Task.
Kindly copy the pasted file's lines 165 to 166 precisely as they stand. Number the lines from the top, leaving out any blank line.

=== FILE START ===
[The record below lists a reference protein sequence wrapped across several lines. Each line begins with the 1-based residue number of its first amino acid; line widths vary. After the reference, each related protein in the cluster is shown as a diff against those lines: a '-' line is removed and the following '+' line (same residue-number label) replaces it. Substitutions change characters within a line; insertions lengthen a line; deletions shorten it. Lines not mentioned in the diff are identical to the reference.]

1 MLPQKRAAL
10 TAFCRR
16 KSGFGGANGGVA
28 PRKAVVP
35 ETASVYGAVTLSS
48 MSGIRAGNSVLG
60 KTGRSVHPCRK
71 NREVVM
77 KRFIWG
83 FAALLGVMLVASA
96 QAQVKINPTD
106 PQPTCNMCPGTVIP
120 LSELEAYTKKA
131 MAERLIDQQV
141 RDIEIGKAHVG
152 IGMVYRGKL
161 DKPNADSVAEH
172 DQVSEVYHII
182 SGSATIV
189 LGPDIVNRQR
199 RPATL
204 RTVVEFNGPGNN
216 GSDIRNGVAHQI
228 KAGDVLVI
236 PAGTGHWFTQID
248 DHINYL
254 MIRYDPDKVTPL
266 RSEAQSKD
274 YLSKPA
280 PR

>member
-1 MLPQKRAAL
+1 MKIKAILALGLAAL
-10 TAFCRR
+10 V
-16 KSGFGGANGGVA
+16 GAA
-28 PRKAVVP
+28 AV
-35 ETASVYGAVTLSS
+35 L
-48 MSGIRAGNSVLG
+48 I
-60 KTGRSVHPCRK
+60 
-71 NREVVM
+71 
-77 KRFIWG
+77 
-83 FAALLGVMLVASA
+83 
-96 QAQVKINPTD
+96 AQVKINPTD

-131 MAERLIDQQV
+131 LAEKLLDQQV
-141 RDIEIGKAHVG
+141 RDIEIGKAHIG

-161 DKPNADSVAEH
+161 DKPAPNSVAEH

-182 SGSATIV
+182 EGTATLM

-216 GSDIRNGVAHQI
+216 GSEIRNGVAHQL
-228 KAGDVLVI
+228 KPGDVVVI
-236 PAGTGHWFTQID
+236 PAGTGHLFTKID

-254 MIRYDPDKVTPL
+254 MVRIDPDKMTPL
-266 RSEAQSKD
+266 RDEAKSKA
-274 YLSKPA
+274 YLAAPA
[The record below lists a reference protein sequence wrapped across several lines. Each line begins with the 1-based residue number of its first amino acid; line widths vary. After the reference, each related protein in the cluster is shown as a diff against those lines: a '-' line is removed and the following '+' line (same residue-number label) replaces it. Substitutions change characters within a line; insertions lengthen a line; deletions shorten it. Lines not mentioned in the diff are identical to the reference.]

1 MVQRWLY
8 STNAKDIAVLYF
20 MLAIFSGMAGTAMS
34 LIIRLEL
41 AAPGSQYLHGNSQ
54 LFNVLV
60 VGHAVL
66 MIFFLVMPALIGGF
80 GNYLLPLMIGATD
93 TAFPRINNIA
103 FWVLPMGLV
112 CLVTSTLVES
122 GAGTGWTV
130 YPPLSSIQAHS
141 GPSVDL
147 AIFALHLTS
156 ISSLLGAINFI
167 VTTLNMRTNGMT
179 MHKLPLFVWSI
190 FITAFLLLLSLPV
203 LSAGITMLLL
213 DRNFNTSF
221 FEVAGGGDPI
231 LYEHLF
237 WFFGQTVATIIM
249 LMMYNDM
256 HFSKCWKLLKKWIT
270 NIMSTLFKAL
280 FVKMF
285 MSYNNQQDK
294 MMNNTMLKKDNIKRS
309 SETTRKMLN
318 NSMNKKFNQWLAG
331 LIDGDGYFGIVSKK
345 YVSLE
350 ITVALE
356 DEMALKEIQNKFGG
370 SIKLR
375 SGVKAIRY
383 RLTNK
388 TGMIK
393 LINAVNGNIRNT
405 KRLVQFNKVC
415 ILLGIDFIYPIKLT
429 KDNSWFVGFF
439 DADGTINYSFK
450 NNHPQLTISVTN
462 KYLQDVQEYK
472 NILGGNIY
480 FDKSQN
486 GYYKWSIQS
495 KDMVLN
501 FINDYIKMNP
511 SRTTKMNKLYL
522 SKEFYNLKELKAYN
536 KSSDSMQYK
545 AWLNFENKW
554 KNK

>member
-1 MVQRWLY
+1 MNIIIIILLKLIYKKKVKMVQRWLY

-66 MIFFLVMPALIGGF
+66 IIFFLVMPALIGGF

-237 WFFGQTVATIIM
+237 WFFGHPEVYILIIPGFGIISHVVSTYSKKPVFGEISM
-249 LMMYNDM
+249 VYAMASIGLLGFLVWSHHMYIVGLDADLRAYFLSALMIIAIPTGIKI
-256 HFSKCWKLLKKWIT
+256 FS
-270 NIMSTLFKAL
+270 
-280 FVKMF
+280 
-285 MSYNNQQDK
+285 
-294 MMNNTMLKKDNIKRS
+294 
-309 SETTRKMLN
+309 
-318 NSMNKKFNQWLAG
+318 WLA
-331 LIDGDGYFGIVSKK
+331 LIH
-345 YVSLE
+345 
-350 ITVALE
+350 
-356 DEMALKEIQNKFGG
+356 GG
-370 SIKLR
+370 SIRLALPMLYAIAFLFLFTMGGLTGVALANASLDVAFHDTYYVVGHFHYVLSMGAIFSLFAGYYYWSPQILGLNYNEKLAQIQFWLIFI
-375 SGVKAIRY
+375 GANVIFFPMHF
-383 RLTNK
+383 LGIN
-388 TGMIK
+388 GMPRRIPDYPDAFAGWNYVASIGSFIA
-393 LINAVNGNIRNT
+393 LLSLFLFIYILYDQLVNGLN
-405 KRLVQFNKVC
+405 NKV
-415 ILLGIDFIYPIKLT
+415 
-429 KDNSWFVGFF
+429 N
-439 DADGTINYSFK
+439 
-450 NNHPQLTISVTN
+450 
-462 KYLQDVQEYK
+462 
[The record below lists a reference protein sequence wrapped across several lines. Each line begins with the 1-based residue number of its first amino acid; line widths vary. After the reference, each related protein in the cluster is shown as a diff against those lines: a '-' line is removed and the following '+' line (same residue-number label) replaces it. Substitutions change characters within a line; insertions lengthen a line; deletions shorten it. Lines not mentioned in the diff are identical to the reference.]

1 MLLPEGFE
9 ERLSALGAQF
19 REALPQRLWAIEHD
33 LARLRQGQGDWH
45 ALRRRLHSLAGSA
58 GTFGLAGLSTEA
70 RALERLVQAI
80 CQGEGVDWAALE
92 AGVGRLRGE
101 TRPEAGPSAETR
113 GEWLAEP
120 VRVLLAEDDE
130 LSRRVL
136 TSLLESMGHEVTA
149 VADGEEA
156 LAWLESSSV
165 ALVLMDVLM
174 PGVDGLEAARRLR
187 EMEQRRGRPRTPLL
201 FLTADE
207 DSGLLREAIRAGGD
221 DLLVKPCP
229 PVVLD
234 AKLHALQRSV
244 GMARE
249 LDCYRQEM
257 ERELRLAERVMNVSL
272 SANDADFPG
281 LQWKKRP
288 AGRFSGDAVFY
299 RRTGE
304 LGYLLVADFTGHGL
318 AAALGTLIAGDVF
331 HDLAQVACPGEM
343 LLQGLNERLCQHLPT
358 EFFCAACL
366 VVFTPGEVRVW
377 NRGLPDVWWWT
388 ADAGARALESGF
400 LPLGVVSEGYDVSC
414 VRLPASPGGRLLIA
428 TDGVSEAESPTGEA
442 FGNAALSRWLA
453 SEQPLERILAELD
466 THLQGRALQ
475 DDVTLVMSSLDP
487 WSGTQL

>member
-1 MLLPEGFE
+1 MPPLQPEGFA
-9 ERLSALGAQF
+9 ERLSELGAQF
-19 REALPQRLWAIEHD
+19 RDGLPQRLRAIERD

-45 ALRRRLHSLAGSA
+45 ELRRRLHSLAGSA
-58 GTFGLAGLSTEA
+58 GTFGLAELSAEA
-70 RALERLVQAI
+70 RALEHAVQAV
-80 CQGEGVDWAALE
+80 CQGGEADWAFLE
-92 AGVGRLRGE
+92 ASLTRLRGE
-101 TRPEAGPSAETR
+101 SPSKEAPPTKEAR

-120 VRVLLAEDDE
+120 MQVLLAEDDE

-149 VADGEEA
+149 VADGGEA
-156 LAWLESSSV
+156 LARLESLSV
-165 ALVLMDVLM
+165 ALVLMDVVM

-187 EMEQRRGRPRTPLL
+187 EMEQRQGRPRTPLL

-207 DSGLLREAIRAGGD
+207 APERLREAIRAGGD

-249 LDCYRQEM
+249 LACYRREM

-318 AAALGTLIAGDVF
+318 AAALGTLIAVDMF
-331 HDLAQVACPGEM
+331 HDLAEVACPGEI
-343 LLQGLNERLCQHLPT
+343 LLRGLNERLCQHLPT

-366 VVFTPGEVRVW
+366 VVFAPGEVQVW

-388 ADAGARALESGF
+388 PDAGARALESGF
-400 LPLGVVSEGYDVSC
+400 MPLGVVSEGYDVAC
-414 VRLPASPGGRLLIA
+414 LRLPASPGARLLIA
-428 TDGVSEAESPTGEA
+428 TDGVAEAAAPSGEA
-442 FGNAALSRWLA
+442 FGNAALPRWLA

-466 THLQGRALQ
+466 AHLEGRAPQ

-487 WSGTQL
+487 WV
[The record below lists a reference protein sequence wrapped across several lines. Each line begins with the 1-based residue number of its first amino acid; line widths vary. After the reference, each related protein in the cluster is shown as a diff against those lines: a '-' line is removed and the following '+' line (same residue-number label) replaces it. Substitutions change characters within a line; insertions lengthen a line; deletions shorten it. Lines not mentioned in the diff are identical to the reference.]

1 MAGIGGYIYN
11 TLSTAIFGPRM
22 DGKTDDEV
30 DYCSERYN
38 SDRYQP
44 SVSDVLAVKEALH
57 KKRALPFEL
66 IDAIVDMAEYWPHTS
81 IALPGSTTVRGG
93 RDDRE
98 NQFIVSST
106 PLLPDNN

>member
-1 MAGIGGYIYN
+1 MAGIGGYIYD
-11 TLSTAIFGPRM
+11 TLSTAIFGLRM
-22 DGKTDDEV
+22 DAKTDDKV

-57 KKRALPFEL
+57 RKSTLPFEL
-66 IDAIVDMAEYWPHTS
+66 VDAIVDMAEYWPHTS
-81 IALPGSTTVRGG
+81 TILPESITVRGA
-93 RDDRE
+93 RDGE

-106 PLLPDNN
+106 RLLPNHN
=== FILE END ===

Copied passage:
-370 SIKLR
+370 SIRLALPMLYAIAFLFLFTMGGLTGVALANASLDVAFHDTYYVVGHFHYVLSMGAIFSLFAGYYYWSPQILGLNYNEKLAQIQFWLIFI